Donald Trump made a curious comment during the latest Republican presidential debate in Milwaukee, when asked if he supported a higher minimum wage. “Wages, too high,” he said. “We’re not going to be able to compete against the world.”
“Wages too high” hardly has the ring of “make American great again,” or other pithy campaign slogans. But it captures a conundrum faced by both Republican and Democratic presidential candidates: They’re all struggling to explain how to revive prosperity at a time when living standards are falling for many Americans and traditional methods of boosting the economy — such as fiscal and monetary stimulus — aren’t really working.
There are no simple answers for how to create the millions of good-paying, middle-class jobs needed to jolt America out of its rut. But there are plenty of oversimplified theories and outright fabrications, which complicate the problem and lead policymakers astray. Here are three myths about jobs and wages that surfaced in the latest GOP debate:
Myth 1: Immigrants are pushing down wages. Sen. Ted Cruz hit this theme hard while arguing for the need to deport the estimated 12 million illegal immigrants in the United States. “We’re going to drive down the wages for millions of hardworking men and women,” Cruz said of proposals to offer amnesty to illegals. The result, he said, would be “economic calamity.”
That’s highly doubtful. It might seem intuitive that immigrants—both legal and illegal—push down wages because they’re willing to work for less than native-born Americans. But a large body of mainstream research has found that immigrants of all types generate new economic activity that typically enlarges GDP. The impact on most workers is negligible. One Harvard Business School study, for example, found that a 10% increase in the portion of immigrants in the labor force might push down native wages by 1% or so. (And the portion of immigrants in the U.S. labor force isn't growing by anywhere near 10%.)
If anybody suffers from the presence of immigrants willing to work for a pittance, it’s low-skilled Americans who lack the ability to command higher pay. But even that argument is dubious. Many Americans don’t want the jobs immigrants are willing to do, or they’re able to earn welfare benefits immigrants aren’t entitled to, which keeps them on the sidelines. Americans are also far less likely to move around for work than immigrants are, which means Americans who need jobs often aren’t going where the work is, anyway. Helping the working poor gain better skills and become more mobile would probably help boost their earnings a lot more than vilifying immigrants.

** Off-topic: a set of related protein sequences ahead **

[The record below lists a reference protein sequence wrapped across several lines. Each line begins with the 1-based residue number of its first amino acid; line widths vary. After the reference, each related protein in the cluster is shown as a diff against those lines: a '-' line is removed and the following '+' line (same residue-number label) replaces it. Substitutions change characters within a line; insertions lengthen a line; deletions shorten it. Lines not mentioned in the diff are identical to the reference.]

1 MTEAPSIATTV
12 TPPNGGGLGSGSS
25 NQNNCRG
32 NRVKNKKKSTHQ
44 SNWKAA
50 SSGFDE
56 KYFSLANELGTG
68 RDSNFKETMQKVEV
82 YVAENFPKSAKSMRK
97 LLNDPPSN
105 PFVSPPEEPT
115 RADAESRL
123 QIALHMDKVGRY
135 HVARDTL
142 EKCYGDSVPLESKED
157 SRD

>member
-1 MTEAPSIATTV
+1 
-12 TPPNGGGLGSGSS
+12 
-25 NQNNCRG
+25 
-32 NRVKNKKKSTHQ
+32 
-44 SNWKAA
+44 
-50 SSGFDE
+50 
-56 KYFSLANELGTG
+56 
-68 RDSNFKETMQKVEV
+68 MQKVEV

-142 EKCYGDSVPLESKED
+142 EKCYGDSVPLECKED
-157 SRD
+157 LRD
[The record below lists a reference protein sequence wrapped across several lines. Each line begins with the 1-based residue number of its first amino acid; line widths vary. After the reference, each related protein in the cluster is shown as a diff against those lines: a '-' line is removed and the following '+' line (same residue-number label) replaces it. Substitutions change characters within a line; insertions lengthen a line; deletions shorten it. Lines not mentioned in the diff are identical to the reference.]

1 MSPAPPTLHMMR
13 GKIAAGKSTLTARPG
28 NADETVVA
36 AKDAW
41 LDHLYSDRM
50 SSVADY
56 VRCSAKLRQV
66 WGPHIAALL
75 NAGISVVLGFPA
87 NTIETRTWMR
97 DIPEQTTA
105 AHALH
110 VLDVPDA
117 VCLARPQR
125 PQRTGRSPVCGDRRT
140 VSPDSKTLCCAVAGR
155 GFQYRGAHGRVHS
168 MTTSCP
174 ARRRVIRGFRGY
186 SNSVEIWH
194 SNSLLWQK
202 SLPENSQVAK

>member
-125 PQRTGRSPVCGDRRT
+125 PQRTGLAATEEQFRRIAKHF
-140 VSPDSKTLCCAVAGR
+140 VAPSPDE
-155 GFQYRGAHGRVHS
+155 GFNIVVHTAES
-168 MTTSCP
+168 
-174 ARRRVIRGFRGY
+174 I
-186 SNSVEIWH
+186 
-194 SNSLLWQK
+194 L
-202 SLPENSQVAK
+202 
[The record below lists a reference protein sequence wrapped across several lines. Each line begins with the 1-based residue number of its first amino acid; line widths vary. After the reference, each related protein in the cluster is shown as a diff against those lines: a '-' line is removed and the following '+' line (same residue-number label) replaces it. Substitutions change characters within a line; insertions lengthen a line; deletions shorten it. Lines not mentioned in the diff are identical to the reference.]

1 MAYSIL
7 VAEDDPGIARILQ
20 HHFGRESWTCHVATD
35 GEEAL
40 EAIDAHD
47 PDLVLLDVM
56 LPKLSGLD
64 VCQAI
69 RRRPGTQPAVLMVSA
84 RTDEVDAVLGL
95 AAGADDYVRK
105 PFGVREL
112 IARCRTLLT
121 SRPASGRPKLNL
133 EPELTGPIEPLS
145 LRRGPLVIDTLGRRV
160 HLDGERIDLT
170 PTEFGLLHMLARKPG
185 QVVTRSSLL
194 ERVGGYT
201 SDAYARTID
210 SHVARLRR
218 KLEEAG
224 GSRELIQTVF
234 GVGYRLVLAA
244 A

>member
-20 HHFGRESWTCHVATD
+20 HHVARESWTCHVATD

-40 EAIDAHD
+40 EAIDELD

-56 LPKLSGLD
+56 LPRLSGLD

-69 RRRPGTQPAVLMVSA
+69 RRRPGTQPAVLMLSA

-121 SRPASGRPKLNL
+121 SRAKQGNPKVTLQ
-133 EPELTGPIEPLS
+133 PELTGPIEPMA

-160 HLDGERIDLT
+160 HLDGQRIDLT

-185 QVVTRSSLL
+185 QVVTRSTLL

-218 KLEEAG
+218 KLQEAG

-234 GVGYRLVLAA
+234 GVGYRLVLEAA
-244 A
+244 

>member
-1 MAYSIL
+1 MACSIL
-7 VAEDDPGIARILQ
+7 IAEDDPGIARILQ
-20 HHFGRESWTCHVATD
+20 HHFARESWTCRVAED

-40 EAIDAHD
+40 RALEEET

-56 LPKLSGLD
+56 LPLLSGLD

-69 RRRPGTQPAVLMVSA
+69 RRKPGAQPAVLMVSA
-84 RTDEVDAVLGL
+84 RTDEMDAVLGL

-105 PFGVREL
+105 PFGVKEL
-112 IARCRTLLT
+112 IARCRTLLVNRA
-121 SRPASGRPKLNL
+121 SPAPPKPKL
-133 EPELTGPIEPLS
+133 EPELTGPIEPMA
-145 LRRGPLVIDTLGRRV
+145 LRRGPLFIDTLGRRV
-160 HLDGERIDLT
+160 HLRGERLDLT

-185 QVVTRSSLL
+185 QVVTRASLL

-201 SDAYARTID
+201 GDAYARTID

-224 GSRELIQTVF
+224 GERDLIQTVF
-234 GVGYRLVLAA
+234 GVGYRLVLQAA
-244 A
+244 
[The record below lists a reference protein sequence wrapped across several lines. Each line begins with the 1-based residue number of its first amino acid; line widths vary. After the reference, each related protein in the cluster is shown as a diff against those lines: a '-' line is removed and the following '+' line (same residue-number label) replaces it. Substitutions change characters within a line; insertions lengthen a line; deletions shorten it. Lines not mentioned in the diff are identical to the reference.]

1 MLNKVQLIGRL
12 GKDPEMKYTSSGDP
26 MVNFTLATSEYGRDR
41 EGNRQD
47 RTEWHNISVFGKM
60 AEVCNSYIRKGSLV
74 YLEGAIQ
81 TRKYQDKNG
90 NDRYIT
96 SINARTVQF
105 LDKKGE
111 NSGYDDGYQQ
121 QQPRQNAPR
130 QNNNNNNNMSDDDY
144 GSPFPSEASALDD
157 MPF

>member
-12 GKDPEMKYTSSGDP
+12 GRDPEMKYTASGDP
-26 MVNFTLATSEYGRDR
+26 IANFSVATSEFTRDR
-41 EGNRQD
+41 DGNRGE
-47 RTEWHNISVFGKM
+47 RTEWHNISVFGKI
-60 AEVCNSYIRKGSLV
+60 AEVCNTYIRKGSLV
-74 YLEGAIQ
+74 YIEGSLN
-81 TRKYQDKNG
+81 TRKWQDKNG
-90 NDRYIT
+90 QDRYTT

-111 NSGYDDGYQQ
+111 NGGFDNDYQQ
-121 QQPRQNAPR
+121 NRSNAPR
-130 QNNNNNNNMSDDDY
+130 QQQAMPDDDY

Myth 2: Repealing Obamacare will save jobs. Republicans obviously hate Obamacare, President Obama’s sweeping health-reform law. There are certainly problems with the program, such as the upward spiral of deductibles and other out-of-pocket medical costs. But many draconian predictions about Obamacare killing jobs have turned out to be patently false, and repealing the law won’t do anything to create jobs, as Marco Rubio and Carly Fiorina claimed it would in the debate.
The U.S. economy has created 12.8 million jobs since Obamacare was passed into law in 2010, and 5.2 million since the program's rocky rollout in 2014. There’s no evidence those numbers would have been higher without Obamacare. The nonpartisan Congressional Budget Office does predict that by 2024, there will be about 2.5 million fewer full-time workers than there would be without Obamacare. But that’s largely because people who work solely to obtain health insurance will no longer have to do so, which could be a net gain to society rather than a net loss.
A better way to boost the economy would be finding ways to lower healthcare costs, which would extend the life of Medicare and improve Washington's annual deficits, while also freeing more disposable income for millions of families. That can be done within Obamacare, and also within the much larger private market for health insurance, which has borne outsized cost hikes since way before Obama was even elected.
Myth 3: Wages are too high. Trump’s point when he said this was that U.S. labor costs are still higher than those in other countries, which creates an ongoing incentive to move work out of the United States. So raising the minimum wage, by Trump’s logic, would put uncompetitive American businesses at an even worse disadvantage.
That might have been true 10 years ago, but stagnant U.S. labor costs—combined with rising labor costs in China and other developing nations—have actually made American companies more competitive than they have been in years. The Boston Consulting Group, for instance, says the United States is one of two “rising stars” in global manufacturing (along with Mexico), and it predicts “onshoring” could create up to 5 million new quality jobs here by 2020. One example of improved U.S. competitiveness: wage and benefit rollbacks for the United Auto Workers, which were instituted after General Motors and Chrysler declared barnkcrupty in 2009 and recently extended in new contract agreements.
What’s different now is that wage hikes only tend to accrue to those with the skills employers actually need, which means the days of automatic raises for everybody are long gone. But there is still a way to make America great again: Make the American worker more capable than ever.
Rick Newman’s latest book is Liberty for All: A Manifesto for Reclaiming Financial and Political Freedom. Follow him on Twitter: @rickjnewman.